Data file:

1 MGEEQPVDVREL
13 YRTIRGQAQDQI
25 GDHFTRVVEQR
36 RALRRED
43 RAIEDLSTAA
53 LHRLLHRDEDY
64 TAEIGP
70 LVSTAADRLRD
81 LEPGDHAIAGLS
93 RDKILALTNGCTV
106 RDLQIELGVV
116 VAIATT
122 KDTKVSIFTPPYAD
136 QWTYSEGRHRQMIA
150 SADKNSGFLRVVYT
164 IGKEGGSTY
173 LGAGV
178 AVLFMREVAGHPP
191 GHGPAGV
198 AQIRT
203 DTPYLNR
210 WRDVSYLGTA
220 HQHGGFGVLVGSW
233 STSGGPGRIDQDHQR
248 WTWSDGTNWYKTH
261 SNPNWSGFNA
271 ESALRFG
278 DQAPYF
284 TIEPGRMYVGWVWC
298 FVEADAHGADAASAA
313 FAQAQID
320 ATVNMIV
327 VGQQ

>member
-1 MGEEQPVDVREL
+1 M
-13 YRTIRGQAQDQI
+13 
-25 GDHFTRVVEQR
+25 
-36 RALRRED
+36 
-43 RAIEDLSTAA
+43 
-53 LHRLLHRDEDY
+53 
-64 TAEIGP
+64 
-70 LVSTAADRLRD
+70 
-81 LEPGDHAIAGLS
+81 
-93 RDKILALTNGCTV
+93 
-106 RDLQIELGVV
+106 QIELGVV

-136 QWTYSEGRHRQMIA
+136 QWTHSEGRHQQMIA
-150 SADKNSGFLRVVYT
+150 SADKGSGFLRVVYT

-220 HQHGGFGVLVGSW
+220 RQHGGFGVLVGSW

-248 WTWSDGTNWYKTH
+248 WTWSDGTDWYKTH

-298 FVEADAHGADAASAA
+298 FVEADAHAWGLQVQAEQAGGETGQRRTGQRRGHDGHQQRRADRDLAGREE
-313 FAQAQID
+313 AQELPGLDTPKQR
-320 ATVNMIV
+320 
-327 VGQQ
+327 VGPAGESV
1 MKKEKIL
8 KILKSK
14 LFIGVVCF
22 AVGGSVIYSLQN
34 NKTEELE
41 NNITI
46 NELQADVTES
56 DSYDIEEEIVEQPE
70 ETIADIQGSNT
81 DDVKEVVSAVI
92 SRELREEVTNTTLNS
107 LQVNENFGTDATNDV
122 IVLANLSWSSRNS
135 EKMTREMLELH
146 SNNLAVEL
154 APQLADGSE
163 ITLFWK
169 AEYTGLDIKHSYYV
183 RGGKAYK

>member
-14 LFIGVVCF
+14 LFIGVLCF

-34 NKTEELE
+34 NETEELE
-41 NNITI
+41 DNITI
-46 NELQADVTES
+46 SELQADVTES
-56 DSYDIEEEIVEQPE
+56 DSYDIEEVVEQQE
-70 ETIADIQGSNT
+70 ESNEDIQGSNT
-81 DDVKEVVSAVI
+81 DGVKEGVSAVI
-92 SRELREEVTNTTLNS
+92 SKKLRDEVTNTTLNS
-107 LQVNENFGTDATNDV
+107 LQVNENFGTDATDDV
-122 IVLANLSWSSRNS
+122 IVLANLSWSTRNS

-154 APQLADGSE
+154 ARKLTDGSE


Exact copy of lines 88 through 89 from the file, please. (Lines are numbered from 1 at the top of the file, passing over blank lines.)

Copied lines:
154 APQLADGSE
163 ITLFWK